Can 14 Lives Factor Out Petty Self-Interest From the US Counterterrorism Equation?

On Dec. 2 at 11 a.m. local time, a shooting in San Bernardino claimed the lives of 14 people and left an additional 17 wounded. The incident involved three shooters who carried heavy weapons that included long guns, an explosive device also found on the scene, and the name of one suspect killed in the ensuing firefight being distinctly Middle Eastern in origin. Although the preliminary investigation has yet to uncover a direct connection between the incident and global terrorism, an analysis of the aforementioned signs point to an indirect link even if no direct connection is found. If all nations fail to stand together against this common enemy, the world may never free itself of the misery and destruction wrought by terrorism.

The incident to a certain extent is an indication that the malignancy of international terrorism has spread to every corner of the world. Its vile stench has inundated the globe; with terrorists running amok, there is nowhere left untouched, and no place they have not wormed their way into. Moreover, the recent spate of terrorist attacks around the world has made it apparent that the fires of terror have now reached the heartland of every nation, and incidents within U.S. borders are likely to persist. I previously wrote an article calling for the United States to concentrate its resources on fighting terrorism. If nations do not abandon their mercenary behavior in utilizing terrorism for their own ends and to serve their own hidden designs, I fear that all of humanity may come to be dragged under this rising tide.

Terrorist acts such as at San Bernardino, which show no regard for human life, are terribly tragic. The most fundamental component of human society is a respect for life, and the same can be said for the humanity of the individual. Are the hundreds of lives in Paris and Mali yet insufficient to serve as a wake-up call for nations to stand together against terrorism? For those nations that have consistently upheld human rights as measure for global standards, should they not set aside petty concerns and fulfill their obligation to safeguard human life in the face of this even more basic threat? We must ensure that those 14 innocent souls, all completely defenseless at a social services agency for the disabled, will not have died in vain.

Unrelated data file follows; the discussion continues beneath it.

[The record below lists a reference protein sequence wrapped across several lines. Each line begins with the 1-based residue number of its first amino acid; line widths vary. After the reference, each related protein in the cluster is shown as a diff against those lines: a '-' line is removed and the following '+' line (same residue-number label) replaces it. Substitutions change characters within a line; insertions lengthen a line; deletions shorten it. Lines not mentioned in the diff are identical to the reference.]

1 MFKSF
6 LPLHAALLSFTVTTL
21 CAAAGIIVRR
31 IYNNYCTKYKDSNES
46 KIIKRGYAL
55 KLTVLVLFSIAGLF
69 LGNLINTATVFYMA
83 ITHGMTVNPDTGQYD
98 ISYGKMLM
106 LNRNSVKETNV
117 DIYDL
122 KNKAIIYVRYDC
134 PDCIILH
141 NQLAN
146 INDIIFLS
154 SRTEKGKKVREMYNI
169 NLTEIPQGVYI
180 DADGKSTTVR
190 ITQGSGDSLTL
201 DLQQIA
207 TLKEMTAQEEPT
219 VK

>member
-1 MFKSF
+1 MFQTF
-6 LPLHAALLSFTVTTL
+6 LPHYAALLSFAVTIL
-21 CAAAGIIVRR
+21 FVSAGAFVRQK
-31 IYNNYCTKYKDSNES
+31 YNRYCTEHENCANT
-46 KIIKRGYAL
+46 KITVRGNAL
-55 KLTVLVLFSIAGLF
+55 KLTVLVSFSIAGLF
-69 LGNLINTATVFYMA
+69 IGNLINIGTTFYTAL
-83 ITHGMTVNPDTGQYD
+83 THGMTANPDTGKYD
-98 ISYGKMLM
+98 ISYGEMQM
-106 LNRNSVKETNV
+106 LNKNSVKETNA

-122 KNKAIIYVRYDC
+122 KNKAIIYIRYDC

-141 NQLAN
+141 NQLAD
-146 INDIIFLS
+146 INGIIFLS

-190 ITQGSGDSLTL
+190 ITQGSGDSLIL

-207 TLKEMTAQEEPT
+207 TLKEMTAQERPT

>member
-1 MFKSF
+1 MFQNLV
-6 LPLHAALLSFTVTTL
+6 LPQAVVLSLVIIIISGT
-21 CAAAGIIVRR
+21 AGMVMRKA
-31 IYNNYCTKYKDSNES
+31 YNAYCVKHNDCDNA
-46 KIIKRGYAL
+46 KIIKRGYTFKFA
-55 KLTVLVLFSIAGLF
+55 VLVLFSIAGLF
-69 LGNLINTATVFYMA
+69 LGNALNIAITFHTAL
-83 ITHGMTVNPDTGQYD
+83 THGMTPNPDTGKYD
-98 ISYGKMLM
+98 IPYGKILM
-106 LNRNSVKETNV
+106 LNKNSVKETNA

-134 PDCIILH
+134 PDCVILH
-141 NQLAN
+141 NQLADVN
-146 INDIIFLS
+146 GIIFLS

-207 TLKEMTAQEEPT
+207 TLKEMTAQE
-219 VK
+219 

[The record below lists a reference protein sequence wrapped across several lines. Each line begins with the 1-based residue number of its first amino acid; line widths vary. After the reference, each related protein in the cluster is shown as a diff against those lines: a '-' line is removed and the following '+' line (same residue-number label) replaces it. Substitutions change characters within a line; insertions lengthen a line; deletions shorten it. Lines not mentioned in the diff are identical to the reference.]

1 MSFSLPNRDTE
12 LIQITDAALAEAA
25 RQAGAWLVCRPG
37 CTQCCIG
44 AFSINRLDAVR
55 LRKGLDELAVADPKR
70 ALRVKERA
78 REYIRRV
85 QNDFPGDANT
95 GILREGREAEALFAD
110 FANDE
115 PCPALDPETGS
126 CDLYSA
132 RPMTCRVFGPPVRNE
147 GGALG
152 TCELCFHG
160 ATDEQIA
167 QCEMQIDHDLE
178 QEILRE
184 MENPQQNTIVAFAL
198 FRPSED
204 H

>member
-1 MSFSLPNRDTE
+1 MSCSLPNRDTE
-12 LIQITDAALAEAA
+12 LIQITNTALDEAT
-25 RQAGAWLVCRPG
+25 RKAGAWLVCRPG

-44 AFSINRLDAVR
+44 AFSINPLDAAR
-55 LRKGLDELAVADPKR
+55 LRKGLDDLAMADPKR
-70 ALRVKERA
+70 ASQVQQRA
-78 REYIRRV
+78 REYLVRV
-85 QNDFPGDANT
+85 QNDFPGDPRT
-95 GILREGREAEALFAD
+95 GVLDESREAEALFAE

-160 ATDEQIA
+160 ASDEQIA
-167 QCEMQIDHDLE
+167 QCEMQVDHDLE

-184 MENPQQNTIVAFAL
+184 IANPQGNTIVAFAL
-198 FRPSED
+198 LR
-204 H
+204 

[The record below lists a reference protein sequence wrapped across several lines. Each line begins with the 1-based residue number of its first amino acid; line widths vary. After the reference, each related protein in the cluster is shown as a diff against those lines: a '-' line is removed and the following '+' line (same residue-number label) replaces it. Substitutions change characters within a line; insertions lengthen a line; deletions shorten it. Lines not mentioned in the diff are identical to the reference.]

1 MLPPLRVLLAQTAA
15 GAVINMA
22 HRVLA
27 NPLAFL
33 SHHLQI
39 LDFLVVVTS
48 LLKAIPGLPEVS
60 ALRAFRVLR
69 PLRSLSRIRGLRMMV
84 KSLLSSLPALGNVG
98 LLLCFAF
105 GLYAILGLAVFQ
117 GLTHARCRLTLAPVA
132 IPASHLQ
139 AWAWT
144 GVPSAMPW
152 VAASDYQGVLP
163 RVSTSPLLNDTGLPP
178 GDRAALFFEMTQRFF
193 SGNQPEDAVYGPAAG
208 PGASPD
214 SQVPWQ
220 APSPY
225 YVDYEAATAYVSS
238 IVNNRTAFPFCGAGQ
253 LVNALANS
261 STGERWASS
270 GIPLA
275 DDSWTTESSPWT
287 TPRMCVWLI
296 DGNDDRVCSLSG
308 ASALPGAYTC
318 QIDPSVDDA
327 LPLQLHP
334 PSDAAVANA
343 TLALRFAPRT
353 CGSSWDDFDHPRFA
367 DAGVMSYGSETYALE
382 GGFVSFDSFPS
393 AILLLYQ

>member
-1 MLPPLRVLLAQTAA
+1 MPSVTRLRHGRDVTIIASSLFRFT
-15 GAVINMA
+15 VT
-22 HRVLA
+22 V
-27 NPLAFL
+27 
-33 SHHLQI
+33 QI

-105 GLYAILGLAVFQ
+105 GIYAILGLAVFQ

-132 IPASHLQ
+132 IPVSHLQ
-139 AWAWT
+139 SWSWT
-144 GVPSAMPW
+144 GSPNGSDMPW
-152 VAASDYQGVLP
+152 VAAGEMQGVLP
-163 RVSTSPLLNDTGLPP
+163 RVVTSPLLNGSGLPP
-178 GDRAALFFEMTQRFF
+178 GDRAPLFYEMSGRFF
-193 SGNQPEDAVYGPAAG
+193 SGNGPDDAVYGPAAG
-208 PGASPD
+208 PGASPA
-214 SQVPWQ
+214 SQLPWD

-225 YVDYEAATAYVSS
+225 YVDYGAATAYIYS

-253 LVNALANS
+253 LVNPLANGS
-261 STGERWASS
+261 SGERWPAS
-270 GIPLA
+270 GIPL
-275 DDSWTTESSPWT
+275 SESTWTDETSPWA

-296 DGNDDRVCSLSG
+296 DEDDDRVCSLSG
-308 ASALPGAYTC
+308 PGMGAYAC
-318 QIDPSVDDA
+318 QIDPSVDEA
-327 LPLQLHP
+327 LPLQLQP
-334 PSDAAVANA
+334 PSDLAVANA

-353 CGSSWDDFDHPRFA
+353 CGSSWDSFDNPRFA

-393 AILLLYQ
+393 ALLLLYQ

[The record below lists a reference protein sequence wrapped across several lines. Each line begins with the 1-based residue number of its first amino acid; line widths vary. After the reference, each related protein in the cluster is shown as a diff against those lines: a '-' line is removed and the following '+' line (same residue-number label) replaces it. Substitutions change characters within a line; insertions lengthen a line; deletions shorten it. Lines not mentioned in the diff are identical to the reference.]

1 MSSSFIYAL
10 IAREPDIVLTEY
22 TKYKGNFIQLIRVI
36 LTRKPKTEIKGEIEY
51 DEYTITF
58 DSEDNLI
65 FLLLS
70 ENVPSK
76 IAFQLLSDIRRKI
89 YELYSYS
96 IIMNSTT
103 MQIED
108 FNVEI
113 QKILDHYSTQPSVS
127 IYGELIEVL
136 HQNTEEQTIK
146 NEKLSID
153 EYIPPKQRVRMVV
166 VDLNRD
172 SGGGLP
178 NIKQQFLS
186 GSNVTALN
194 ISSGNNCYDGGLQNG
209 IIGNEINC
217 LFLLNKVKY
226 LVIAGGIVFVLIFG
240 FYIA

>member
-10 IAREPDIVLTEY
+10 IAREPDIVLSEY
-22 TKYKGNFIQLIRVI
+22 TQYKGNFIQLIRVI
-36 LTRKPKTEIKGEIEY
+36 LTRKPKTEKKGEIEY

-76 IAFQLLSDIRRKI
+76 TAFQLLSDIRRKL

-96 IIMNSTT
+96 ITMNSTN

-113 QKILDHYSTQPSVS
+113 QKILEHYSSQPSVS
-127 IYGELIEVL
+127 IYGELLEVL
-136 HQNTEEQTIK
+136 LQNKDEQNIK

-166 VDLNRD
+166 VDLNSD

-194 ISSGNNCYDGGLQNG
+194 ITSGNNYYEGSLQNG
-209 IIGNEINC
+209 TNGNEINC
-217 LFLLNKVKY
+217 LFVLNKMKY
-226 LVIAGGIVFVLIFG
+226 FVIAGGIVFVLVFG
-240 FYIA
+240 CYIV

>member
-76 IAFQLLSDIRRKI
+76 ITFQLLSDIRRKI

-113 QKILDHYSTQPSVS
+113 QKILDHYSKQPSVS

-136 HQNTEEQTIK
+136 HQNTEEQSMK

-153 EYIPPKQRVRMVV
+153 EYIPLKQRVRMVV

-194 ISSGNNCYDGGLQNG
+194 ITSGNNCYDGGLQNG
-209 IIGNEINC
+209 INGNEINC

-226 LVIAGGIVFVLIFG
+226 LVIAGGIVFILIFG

The breakneck pace at which terrorism has developed should prompt all civilized peoples to reflect upon our very humanity. As global terrorism has evolved to where it stands today, it is bewildering how all nations have viewed terrorism simply as a means to put each other in check, becoming public advocates for fighting terrorism while in truth treating terrorists as additional pieces on the board, flying the flag of counterterrorism high while continuing to joust with other states both overtly and covertly; opportunistic mercenary attitudes and behaviors such as these are even more frightening than terrorism itself. The ambitions of nations are no secret to anyone. If they cannot each find a way to lay down their own selfish interests, to say that the rising tide of terrorism will threaten to drag all of humanity down to a bitter end would not be an exaggeration in the slightest.

The author is an academic from Hong Kong.

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